However, it’s just as interesting that Widmark and Co. managed to make an enjoyable picture by not following the original story. The role of gambler-gone-bad was more appropriate to the Widmark screen persona than a secret service agent (outside of the humorous Our Man in Havana, there were not many of those around until a few years later). The film did introduce Senta Berger to a wider audience and the plot as it stands made a lot of sense.
The book was published in Britain in 1959 as The Last Frontier. In America the same year Doubleday renamed it The Secret Ways. There was a Victor Mature western called The Last Frontier in 1955 – and the title had also been used in 1932 and 1939 – so unless Richard Widmark had purchased the film rights prior to American publication and announced a name change, then I have no idea why the book title changed.
Since this is the most popular review on the Blog, I thought I might delve into the background to the picture.
“The reason I made The Secret Ways,” Richard Widmark told British film monthly Films and Filming, “is that I like spy thrillers. I’ve been in this business quite a long time and to survive you have to do all kinds of pictures, you can’t just specialize on just one kind.”
Widmark wasn’t just branching out into a different genre, he was developing a completely new set of skills – turning producer. His Heath Productions had cut its teeth on Time Limit (1957), a Korean war drama in which he starred with a strong supporting line-up in Richard Basehart, Dolores Michaels, Martin Balsam and Rip Torn. For a neophyte producer, Widmark went out on a limb in his choice of director, Karl Malden, better known as an Oscar-winning actor. So he had no problem taking chances. He had bought the property from Warner Brothers at a time when big studios were running shy of doing small pictures.
Widmark purchased the rights to The Secret Ways in March, 1959, one month after American publication by Doubleday, with the intention of beginning production before the year was out, putting him on target to produce three films in a year. Also on his production schedule were The Seven File for United Artists and bullfighting drama Wounds of Honor which he would direct but not star. Budget for The Secret Ways was set at $1 million.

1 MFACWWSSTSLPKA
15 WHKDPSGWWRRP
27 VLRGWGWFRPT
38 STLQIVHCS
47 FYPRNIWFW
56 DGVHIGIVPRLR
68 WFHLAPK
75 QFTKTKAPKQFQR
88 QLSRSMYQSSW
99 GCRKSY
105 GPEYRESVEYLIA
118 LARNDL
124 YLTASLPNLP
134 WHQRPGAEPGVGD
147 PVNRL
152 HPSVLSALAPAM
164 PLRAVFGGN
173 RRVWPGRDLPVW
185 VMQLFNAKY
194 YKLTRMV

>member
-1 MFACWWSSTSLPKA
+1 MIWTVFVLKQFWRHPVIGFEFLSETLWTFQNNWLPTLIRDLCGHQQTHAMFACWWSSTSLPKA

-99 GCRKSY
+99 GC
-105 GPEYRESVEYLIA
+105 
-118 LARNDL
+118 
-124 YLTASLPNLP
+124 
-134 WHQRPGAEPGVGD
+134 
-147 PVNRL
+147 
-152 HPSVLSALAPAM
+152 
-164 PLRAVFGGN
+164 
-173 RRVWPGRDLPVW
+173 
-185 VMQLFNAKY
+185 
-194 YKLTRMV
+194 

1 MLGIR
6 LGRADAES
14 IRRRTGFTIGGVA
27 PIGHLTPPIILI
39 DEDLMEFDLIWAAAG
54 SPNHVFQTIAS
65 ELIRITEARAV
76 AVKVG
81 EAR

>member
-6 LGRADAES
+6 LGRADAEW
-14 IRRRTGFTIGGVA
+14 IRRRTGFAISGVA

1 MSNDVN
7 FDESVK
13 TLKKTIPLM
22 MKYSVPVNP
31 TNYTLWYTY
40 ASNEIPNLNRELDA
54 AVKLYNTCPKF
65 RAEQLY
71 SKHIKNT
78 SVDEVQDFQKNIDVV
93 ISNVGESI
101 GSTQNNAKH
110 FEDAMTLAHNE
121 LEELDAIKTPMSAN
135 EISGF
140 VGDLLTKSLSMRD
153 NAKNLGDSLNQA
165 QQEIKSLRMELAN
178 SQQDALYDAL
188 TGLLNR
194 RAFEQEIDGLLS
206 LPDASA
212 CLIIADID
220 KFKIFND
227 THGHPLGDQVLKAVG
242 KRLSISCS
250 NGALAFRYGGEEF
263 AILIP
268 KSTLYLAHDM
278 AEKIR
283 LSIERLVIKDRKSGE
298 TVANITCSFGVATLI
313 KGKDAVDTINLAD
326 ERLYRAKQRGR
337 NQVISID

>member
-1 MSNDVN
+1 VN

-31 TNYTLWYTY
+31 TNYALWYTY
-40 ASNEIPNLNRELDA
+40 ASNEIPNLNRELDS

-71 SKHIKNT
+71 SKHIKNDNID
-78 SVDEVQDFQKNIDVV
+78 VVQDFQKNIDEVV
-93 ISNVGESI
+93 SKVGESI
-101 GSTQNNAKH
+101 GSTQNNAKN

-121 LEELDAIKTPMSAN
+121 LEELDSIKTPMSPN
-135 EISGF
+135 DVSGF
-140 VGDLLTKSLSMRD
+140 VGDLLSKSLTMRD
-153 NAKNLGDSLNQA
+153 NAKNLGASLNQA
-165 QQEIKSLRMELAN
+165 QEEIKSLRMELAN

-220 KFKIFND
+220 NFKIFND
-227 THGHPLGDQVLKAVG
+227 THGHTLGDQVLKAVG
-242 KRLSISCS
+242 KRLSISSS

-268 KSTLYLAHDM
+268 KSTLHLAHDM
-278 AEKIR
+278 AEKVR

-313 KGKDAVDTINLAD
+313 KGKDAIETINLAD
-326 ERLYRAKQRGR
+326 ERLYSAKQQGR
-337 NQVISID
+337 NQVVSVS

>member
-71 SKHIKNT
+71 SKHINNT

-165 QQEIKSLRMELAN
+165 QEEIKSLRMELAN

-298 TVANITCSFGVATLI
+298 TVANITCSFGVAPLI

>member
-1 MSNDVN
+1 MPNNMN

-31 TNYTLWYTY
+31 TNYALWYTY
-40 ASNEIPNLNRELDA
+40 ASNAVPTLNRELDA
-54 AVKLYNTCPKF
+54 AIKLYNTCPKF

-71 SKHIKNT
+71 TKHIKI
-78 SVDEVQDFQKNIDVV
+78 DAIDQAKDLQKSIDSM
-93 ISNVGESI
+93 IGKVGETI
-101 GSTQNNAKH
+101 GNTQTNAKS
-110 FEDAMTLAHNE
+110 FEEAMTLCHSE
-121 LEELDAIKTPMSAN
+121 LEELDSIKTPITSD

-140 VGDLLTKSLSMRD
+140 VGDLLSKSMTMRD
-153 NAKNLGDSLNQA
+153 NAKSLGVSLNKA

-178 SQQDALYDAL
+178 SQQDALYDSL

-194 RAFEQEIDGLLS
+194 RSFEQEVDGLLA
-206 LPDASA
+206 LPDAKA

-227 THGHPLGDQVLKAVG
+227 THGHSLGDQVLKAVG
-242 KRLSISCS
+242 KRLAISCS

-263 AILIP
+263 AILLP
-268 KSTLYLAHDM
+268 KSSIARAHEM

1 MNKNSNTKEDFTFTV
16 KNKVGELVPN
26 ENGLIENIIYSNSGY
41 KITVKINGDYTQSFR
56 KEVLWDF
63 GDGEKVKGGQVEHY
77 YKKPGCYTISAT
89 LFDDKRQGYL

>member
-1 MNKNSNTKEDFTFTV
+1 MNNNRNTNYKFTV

“I enjoy production,” Widmark later claimed. “I like to act but over the years I find that I can do more and I enjoy setting things up and seeing them through.” But he could have hardly have been happy with his experience on The Secret Ways. Screenplay issues prevented Widmark meeting his initial start date. Peter Viertel (The Old Man and the Sea, 1958) had first crack followed by Scotsman William Templeton who having written the film adaptation of 1984 in 1956 was expected to understand the Cold War elements. But it was left to Widmark’ s wife Jean Hazelwood to take the screenwriting credit, even though this would be her movie debut and she never made another film.
Finalizing roles proved equally last minute. Female lead Sonja Zieman signed up only a few weeks before production rolled, Senta Berger a couple of weeks after. Obstacles arose once filming finally got underway on August 1, 1960. Rather than importing crews from Britain or America, Widmark chose the budget-conscious idea of utilizing a German-only team. Problems proved as much psychological as a culture clash of working principles.
Widmark recalled that it was “like fighting World War Two all over again – you have the Austrians and the Germans fighting like mad with the English and the Americans, they hated us.” Added to that were language barriers, technical obstacles and cultural difficulties, one example being that the foreign crews were not accustomed to going out into the street and shooting all night for five consecutive weeks. Nor, presumably, were they so keen to be filming so close to the borders. Much of the filming, according to assistant producer Euan Lloyd in a six-minute documentary, was “done directly under the guns of communist guards only yards away.”